Retired nun faces up to 40 years in federal prison after she admitted to stealing more than $800,000 from a school to pay for her gambling debts

Retired nun from California who took a vow of poverty has pleaded guilty to stealing more than $800,000 from the school where she worked as principal to pay her gambling debts. The 79-year-old woman was charged with one count of wire fraud and one count of money laundering. She faces up to 40 years in federal prison if convicted. 

In her plea agreement, Kreuper acknowledged that over the last 10 years, she stole $835,000 in donations, tuition and fee money to pay for expenses that the order would not have approved, much less paid for, including large gambling expenses incurred at casinos and certain credit card charges.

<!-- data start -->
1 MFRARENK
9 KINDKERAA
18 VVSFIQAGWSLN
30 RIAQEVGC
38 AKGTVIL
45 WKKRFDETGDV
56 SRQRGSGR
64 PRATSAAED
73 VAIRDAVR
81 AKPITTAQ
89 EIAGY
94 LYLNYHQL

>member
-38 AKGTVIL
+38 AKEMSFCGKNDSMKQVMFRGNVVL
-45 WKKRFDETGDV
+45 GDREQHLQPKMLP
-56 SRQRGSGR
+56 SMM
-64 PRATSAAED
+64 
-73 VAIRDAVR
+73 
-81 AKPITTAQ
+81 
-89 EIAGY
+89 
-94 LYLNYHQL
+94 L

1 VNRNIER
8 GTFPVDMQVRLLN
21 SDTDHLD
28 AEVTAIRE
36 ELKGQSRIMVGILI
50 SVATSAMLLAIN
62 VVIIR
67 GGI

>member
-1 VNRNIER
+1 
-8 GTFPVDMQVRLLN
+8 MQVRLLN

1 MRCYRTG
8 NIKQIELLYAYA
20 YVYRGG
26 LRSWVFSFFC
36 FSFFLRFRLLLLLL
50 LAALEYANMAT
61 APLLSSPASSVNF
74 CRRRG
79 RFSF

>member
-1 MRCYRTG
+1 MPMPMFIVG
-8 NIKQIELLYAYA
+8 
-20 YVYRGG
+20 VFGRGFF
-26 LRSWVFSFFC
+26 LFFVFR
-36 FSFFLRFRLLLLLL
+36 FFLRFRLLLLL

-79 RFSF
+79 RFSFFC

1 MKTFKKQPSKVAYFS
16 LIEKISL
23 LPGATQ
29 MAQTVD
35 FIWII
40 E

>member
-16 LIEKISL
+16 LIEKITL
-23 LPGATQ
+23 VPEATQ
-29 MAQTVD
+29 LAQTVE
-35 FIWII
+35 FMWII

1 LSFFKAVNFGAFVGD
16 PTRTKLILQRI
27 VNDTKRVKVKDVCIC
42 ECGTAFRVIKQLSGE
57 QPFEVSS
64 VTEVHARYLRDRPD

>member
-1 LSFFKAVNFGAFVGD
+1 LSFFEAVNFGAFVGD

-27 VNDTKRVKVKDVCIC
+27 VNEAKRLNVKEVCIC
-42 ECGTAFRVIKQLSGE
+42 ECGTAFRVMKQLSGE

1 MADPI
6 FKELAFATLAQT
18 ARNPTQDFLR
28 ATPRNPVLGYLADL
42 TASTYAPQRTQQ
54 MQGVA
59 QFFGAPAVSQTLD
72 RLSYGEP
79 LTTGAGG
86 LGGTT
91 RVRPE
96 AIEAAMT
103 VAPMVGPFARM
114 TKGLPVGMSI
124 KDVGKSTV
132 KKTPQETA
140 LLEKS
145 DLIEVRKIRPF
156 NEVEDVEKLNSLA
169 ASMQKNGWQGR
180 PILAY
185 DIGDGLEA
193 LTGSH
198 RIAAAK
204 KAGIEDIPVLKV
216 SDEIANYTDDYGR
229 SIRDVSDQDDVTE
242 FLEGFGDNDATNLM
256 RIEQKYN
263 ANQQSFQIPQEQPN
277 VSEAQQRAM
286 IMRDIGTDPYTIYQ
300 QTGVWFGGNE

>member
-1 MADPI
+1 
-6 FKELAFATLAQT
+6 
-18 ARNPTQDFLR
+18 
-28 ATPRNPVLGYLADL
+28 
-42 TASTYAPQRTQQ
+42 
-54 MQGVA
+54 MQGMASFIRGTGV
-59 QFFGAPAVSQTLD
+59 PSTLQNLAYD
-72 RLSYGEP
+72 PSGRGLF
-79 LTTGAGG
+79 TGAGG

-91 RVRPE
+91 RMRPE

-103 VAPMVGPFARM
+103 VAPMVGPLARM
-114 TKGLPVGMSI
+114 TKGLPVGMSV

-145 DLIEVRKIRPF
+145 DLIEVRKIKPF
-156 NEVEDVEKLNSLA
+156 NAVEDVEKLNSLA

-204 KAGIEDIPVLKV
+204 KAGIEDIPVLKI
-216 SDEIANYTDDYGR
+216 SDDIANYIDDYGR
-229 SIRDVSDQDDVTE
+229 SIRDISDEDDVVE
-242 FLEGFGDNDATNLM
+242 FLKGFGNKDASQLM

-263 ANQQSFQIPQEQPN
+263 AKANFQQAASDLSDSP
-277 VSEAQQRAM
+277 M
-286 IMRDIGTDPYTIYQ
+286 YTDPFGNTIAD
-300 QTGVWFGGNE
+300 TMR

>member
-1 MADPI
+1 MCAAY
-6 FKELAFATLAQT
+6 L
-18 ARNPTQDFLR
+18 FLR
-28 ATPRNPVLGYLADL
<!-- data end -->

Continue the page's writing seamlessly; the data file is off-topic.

Prosecutors also believe that she directed St. James School employees to alter and destroy financial records during a school audit.

For 28 years, Kreuper was the principal of St. James Catholic School in the L.A. suburb of Torrance, until she retired in 2018.

Prosecutors say she controlled the school funds at a credit union, including a savings account for the school and one established to pay the living expenses of the nuns employed by the school.

The theft was noticed during an audit after Kreuper had retired and left St. James school.

Church officials instead stated that they wanted to resolve the matter internally with the money repaid and the nuns disciplined.